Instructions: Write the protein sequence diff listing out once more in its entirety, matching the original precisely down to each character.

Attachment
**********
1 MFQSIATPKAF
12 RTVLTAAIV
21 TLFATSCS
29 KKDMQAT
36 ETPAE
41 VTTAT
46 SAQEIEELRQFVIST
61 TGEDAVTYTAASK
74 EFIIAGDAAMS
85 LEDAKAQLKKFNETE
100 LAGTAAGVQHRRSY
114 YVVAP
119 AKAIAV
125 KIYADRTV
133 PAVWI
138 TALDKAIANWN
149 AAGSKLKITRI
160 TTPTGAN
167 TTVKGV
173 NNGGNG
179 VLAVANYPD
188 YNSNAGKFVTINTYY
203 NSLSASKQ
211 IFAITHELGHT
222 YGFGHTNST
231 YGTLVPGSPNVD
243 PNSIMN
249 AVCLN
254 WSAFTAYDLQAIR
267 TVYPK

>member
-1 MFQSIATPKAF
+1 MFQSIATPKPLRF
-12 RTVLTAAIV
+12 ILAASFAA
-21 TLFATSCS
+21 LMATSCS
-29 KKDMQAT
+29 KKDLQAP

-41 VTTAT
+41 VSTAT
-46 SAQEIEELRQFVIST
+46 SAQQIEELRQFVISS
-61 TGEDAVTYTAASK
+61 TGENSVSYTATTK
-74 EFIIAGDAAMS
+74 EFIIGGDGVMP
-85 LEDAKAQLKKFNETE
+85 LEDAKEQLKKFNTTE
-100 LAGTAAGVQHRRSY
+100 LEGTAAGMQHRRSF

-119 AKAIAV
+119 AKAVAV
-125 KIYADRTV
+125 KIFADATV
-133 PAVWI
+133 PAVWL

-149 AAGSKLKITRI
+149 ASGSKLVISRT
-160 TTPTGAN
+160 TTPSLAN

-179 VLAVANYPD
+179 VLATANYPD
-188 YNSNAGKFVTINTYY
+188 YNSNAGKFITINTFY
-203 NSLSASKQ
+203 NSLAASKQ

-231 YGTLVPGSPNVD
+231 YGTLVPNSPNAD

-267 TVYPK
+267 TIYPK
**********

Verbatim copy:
1 MFQSIATPKAF
12 RTVLTAAIV
21 TLFATSCS
29 KKDMQAT
36 ETPAE
41 VTTAT
46 SAQEIEELRQFVIST
61 TGEDAVTYTAASK
74 EFIIAGDAAMS
85 LEDAKAQLKKFNETE
100 LAGTAAGVQHRRSY
114 YVVAP
119 AKAIAV
125 KIYADRTV
133 PAVWI
138 TALDKAIANWN
149 AAGSKLKITRI
160 TTPTGAN
167 TTVKGV
173 NNGGNG
179 VLAVANYPD
188 YNSNAGKFVTINTYY
203 NSLSASKQ
211 IFAITHELGHT
222 YGFGHTNST
231 YGTLVPGSPNVD
243 PNSIMN
249 AVCLN
254 WSAFTAYDLQAIR
267 TVYPK

>member
-1 MFQSIATPKAF
+1 MFQSIATPKPLRF
-12 RTVLTAAIV
+12 ILAASFAA
-21 TLFATSCS
+21 LMATSCS
-29 KKDMQAT
+29 KKDLQAP

-41 VTTAT
+41 VSTAT
-46 SAQEIEELRQFVIST
+46 SAQQIEELRQFVISS
-61 TGEDAVTYTAASK
+61 TGENSVSYTATTK
-74 EFIIAGDAAMS
+74 EFIIGGDGVMP
-85 LEDAKAQLKKFNETE
+85 LEDAKEQLKKFNTTE
-100 LAGTAAGVQHRRSY
+100 LEGTAAGMQHRRSF

-119 AKAIAV
+119 AKAVAV
-125 KIYADRTV
+125 KIFADATV
-133 PAVWI
+133 PAVWL

-149 AAGSKLKITRI
+149 ASGSKLVISRT
-160 TTPTGAN
+160 TTPSLAN

-179 VLAVANYPD
+179 VLATANYPD
-188 YNSNAGKFVTINTYY
+188 YNSNAGKFITINTFY
-203 NSLSASKQ
+203 NSLAASKQ

-231 YGTLVPGSPNVD
+231 YGTLVPNSPNAD

-267 TVYPK
+267 TIYPK